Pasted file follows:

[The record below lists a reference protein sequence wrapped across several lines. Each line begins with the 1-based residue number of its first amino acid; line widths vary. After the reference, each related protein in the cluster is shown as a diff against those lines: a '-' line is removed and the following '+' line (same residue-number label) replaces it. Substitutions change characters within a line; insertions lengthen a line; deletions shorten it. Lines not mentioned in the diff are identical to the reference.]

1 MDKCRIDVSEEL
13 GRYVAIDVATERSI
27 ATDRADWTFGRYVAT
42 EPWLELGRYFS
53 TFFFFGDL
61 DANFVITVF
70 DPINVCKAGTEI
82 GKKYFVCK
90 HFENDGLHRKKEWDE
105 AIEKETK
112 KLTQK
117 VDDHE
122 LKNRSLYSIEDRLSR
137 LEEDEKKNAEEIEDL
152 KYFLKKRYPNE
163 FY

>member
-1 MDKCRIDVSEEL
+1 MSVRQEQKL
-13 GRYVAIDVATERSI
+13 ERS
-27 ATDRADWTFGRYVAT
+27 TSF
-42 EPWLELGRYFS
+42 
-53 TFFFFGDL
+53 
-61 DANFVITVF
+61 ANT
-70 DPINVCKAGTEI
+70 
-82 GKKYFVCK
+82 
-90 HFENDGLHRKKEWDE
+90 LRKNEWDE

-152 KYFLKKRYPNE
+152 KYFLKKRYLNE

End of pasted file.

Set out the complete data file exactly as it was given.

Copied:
[The record below lists a reference protein sequence wrapped across several lines. Each line begins with the 1-based residue number of its first amino acid; line widths vary. After the reference, each related protein in the cluster is shown as a diff against those lines: a '-' line is removed and the following '+' line (same residue-number label) replaces it. Substitutions change characters within a line; insertions lengthen a line; deletions shorten it. Lines not mentioned in the diff are identical to the reference.]

1 MDKCRIDVSEEL
13 GRYVAIDVATERSI
27 ATDRADWTFGRYVAT
42 EPWLELGRYFS
53 TFFFFGDL
61 DANFVITVF
70 DPINVCKAGTEI
82 GKKYFVCK
90 HFENDGLHRKKEWDE
105 AIEKETK
112 KLTQK
117 VDDHE
122 LKNRSLYSIEDRLSR
137 LEEDEKKNAEEIEDL
152 KYFLKKRYPNE
163 FY

>member
-1 MDKCRIDVSEEL
+1 MSVRQEQKL
-13 GRYVAIDVATERSI
+13 ERS
-27 ATDRADWTFGRYVAT
+27 TSF
-42 EPWLELGRYFS
+42 
-53 TFFFFGDL
+53 
-61 DANFVITVF
+61 ANT
-70 DPINVCKAGTEI
+70 
-82 GKKYFVCK
+82 
-90 HFENDGLHRKKEWDE
+90 LRKNEWDE

-152 KYFLKKRYPNE
+152 KYFLKKRYLNE